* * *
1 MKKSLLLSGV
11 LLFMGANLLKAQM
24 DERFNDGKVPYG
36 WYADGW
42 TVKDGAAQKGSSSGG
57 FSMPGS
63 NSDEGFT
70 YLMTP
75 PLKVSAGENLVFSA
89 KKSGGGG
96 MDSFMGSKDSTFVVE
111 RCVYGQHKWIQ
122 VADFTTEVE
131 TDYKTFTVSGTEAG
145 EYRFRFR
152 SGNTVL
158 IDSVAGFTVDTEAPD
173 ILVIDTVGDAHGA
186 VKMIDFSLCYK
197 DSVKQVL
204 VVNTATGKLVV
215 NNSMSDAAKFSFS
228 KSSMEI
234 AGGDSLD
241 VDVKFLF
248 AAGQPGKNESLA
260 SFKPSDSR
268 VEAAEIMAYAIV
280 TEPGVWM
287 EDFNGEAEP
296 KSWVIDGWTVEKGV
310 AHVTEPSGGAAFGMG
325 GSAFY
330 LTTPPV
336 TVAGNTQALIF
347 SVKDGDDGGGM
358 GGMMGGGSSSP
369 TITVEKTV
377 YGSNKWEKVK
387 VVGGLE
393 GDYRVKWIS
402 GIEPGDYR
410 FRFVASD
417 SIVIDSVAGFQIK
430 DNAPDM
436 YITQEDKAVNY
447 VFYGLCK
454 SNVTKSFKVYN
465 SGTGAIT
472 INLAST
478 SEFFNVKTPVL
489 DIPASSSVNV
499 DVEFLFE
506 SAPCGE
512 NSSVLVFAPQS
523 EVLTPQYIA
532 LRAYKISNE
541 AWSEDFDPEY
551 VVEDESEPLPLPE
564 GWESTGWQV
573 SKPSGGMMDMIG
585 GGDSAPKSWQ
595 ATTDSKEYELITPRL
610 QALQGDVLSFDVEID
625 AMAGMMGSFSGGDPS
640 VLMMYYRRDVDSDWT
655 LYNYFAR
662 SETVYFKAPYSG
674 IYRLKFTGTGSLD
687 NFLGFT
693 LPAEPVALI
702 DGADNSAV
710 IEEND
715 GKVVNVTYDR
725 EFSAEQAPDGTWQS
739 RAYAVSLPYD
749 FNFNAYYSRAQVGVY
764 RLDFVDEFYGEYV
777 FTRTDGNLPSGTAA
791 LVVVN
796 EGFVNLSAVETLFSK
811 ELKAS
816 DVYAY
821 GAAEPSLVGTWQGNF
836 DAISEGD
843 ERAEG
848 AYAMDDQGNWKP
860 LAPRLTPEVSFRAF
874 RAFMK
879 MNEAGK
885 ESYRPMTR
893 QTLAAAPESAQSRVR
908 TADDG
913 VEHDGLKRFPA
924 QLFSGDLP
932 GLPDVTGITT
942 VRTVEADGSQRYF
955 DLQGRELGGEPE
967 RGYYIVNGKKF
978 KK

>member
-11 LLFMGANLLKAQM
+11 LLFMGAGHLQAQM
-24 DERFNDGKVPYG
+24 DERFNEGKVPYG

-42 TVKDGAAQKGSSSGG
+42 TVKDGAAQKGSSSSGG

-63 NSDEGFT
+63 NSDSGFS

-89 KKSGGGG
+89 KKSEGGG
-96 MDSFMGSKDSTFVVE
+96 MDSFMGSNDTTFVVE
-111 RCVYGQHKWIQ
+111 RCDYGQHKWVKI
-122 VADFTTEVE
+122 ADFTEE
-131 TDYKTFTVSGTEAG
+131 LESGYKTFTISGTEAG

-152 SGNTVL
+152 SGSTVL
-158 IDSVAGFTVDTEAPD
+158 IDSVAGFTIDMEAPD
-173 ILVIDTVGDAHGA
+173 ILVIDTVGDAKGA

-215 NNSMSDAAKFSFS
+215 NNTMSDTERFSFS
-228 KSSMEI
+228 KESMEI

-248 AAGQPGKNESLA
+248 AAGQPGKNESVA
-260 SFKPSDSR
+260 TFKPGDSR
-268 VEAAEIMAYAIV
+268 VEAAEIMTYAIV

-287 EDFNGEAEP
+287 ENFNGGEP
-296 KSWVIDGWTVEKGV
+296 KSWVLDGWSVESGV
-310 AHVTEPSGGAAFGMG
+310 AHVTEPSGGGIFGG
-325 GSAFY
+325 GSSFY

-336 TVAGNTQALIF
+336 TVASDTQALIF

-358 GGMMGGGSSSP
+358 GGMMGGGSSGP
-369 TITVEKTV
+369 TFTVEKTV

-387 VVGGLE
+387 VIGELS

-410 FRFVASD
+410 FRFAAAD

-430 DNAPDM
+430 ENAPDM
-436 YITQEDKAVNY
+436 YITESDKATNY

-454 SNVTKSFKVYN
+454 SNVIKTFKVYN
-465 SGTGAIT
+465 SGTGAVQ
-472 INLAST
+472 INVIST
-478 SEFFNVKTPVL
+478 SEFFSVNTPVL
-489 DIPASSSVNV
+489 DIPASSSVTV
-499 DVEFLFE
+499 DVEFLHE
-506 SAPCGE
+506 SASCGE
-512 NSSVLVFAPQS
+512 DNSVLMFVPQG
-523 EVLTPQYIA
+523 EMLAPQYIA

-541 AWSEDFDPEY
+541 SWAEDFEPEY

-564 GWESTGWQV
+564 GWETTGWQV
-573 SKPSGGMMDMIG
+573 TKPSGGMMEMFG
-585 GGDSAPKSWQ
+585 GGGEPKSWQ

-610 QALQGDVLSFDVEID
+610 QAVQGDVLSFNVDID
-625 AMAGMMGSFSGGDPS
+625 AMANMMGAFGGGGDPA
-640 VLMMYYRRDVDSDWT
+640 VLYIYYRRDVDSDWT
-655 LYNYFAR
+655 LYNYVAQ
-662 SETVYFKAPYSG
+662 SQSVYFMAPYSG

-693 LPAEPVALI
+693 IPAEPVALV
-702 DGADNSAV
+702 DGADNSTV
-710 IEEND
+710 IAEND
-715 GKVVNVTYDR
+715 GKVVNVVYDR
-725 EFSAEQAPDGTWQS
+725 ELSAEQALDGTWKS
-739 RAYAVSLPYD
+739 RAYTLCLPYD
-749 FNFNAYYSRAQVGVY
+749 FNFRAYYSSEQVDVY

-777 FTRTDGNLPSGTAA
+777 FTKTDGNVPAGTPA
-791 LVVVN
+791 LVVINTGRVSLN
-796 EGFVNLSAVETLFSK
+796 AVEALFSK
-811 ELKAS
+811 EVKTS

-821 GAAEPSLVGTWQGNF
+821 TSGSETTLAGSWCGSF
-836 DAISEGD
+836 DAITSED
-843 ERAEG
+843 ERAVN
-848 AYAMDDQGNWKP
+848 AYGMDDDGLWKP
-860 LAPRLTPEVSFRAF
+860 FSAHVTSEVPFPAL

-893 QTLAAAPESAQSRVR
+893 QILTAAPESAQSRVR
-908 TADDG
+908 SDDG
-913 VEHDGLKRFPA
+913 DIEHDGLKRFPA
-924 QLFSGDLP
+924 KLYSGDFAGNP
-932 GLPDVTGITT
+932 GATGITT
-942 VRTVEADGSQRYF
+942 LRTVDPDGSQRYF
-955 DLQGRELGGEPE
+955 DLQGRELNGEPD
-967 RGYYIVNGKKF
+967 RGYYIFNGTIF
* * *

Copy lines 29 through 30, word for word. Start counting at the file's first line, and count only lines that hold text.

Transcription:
280 TEPGVWM
287 EDFNGEAEP